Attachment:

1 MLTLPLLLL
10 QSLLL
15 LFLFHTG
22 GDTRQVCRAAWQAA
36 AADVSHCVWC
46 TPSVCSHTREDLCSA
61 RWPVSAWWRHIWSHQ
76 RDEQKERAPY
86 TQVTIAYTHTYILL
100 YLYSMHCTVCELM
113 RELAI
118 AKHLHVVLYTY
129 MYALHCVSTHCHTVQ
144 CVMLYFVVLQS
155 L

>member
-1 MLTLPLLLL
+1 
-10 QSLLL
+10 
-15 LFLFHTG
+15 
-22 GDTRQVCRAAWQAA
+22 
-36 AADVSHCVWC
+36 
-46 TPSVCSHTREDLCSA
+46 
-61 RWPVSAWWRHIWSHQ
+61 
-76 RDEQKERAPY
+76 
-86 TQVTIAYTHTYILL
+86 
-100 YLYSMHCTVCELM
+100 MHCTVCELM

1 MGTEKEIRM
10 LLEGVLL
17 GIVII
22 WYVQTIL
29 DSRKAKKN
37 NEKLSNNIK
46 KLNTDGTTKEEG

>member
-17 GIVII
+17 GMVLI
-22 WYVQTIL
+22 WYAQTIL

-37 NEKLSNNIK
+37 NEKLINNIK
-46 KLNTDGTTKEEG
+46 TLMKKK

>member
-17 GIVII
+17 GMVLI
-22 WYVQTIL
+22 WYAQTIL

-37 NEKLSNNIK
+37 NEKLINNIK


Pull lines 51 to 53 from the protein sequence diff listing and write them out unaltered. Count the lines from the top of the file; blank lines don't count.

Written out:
-46 KLNTDGTTKEEG
+46 TLMKKK

>member